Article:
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August 20, 2014 | NPR · If you venture away from the protest zone in Ferguson, Mo., there is an idyllic neighborhood, which doesn't have much patience for the out-of-towners who have joined the protests.
 
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August 20, 2014 | NPR · President Obama's carefully avoided taking sides following the shooting of Missouri teen Michael Brown, disappointing some African-American observers.
 
August 20, 2014 | NPR · Texas ranks 49th out of 50 states in how much funding it commits to mental health. But San Antonio has become a model for other mental health systems. It has saved $50 million over the past 5 years.
 

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August 19, 2014 | NPR · Dr. Joanne Liu of Doctors Without Borders says fear and a lack of sense of urgency has kept the international community in their home countries rather than stepping up to the plate in West Africa.
 
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August 19, 2014 | NPR · The type of Ebola erupting in West Africa is closely related to one found 2,500 miles away — the distance between Boston and San Francisco. How did the virus spread so far without anyone noticing?
 
August 19, 2014 | NPR · Iranian poet and women's rights advocate Simin Behbahani has died. Her work probed the social and political challenges that faced Iran after its Islamic Revolution. She was 87.
 

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August 16, 2014 | NPR · Both Ukraine and Russia say they're trying to send supplies to residents in eastern Ukraine. But with tensions on both sides running high, that aid may take a while to arrive.
 

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August 17, 2014 | NPR · American fighter jets and drones carried out airstrikes against Islamist targets near the Mosul Dam in northern Iraq on Saturday. A breach of the dam could threaten entire cities.
 

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Morning Edition for September 18, 2013

Sep 18, 2013 — White sorority members told the school's student newspaper they wanted to recruit at least two black candidates, but their names were removed before members could vote on them. University President Judy Bonner has ordered sororities to use an open bidding process, which allows them to add new members at any time.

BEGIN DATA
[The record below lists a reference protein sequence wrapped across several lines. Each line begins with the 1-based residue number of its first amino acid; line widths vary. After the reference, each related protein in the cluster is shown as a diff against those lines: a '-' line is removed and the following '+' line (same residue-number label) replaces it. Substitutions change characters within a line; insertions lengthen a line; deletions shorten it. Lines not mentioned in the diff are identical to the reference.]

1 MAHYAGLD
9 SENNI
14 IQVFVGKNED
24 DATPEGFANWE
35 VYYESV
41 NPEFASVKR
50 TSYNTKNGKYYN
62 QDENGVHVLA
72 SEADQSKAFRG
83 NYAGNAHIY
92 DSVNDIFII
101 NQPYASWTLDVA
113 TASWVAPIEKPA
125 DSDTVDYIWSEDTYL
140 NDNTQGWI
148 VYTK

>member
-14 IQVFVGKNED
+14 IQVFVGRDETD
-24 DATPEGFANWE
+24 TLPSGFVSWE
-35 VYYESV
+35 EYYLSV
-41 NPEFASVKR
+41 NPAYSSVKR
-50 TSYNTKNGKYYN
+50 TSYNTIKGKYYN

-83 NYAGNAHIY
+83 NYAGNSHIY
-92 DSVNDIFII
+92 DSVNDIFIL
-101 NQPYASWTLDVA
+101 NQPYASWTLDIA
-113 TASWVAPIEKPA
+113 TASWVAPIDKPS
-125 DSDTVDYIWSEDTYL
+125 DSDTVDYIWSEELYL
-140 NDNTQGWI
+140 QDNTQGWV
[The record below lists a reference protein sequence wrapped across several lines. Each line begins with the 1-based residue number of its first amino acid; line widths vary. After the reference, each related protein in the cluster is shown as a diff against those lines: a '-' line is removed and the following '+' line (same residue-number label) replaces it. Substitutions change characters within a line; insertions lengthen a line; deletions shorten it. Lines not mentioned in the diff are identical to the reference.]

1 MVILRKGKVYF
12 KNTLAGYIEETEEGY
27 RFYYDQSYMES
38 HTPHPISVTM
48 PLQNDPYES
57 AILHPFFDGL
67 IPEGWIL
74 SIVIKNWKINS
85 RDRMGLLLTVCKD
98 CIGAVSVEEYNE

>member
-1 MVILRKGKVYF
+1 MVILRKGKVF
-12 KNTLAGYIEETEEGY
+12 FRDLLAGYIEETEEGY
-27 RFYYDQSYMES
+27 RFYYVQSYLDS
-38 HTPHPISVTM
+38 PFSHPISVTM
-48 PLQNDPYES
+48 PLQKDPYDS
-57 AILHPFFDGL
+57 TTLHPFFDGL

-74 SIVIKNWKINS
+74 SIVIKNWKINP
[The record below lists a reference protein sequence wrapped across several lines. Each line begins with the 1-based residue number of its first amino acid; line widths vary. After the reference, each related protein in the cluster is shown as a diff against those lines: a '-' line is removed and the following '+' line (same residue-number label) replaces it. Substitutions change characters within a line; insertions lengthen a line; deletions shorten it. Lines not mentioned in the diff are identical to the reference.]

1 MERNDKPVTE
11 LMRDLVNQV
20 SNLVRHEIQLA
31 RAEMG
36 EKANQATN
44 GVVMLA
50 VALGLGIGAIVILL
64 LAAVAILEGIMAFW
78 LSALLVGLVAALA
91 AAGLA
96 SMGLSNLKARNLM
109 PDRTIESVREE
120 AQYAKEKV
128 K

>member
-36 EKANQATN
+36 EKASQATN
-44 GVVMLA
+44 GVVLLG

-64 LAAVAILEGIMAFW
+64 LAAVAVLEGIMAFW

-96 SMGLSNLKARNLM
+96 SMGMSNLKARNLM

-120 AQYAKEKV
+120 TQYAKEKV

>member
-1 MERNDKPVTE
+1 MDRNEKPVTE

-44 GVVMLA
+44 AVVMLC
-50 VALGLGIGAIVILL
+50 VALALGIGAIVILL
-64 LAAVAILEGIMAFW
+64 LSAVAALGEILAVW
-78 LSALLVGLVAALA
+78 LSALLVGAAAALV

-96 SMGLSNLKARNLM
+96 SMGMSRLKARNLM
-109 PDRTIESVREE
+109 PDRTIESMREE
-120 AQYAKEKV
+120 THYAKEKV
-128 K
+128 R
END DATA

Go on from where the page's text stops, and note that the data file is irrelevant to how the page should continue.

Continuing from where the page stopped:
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Sep 18, 2013 — The measure would cut $40 billion from the federal SNAP program over 10 years. Republicans who back the cuts say they attack fraud. In reality, the vast majority of SNAP recipients either work or are children, disabled or elderly. The House is poised to take up the bill Thursday.
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Sep 18, 2013 — Investigators have a good idea what documents NSA leaker Edward Snowden got and how he got them. Officials now tell NPR that he had access to a file-sharing site on the NSA's internal website, and it was actually his responsibility to move sensitive documents to a more secure location.
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Sep 18, 2013 — Nike made the leap onto the stock averages index when Hewlett-Packard, Bank of America and Alcoa were dropped because of their low stock prices. Yes, says, commentator Frank Deford, a mere sporting goods company has joined the wealthy elite.
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Sep 18, 2013 — The state fought hard against Obama's Affordable Care Act. Now Gov. Rick Scott's administration is questioning the use of federally funded navigators to enroll residents in health care exchanges.
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Sep 18, 2013 — Tulane medical students are trading in their scrubs for chefs whites. They've teamed up with culinary students at Johnson & Wales University as part of an innovative new program designed to teach both groups how good nutrition can help stave off lifestyle diseases.
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Sep 18, 2013 — Author Leah Hager Cohen says it's time to stop faking your way through conversations. "Once you finally own up to what you don't know, then you can begin to have honest interactions with the people around you," she explains.
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Sep 18, 2013 — What's the point of an allowance? For Ron Lieber, personal finance writer for The New York Times, it's a tool to help teach things like patience, moderation, thrift and generosity. Some parents make kids earn money by doing chores, while others give an unconditional allowance. What's your approach?
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more Morning Edition for September 18, 2013 from NPR